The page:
THE adoption of electric vehicles (EV) is growing with the launch of more models onto the market, the industry association said, though analysts fear the market will largely consist of high-end buyers.
“The EV industry is continuously growing with a lot of players are launching their different models that would suit to the needs of the consumer, from small cars to Big SUVs, from utilities to trucks and from e-scooters to e-big bikes,” Electric Vehicle Association of the Philippines President Edmund A. Araga said in a Viber message.
Citing the Land Transportation Office, Mr. Araga said EV registrations rose more than 15% in early 2023, with Mr. Araga expecting 2024 registrations to surpass 2023 levels.
According to the Comprehensive Roadmap for the Electric Vehicle Industry (CREVI), the Department of Energy (DoE) aims to raise the share of EVs in the Philippines to 10%, or in excess of the 5% required by Republic Act No. 11697, or the Electric Vehicle Industry Development Act.
By 2028, the DoE wants about 2.45 million EVs on the road, including cars, tricycles, motorcycles, and buses, with an installation target of 65,000 EV charging stations.
“While we are slower than other ASEAN countries, we are (focusing on) the implementation of RA 11697… to raise confidence in the industry among potential investors and consumers,” he said.
As of January, Energy Secretary Raphael P.M. Lotilla said there were 194 battery EVs, 19 plug-in hybrid EVs, 30 hybrid EVs, and 32 light EVs registered, while 96 commercial EV charging stations had been deployed as of December last year.
Transport analyst Rene S. Santiago said even if the Philippines were to have a 100% EV fleet, “the global needle would hardly move.”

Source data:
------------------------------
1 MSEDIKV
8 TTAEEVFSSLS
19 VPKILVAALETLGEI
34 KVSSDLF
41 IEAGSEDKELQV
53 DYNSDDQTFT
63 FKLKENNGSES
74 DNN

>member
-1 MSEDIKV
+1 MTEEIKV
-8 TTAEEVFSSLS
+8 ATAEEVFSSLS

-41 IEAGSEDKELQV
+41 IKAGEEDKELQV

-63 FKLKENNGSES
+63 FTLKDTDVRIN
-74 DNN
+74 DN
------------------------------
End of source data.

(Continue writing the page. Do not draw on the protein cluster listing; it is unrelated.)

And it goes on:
“The main challenges is high cost of EV… majority of Filipinos cannot afford ICE (internal combustion engine) cars — much less, EV cars,” he said.
“The current mainstream product lineup (consists of) cars, which only the wealthy can afford,” he added.
Terry L. Ridon, a public investment analyst said that despite the “decreasing” prices of EVs, these will still be limited to “the upper end of the market due to its relatively higher prices compared to its (ICE) counterparts.”
“The infrastructure for EVs is also severely limited, as charging stations are limited and household charging is limited to those with actual garages. Condominium dwellers, even those with relatively higher incomes, do not have access to household charging stations,” he said.
The Energy Utilization Management Bureau (EUMB) said that the cost, availability, and access to EV charging need to be addressed.
“These are critical areas that require concerted efforts from both the government and private sectors, as outlined in the CREVI. At the end of the day, we want electric and social mobility for all Filipinos,” the EUMB said in a Viber response to a BusinessWorld query. — Sheldeen Joy Talavera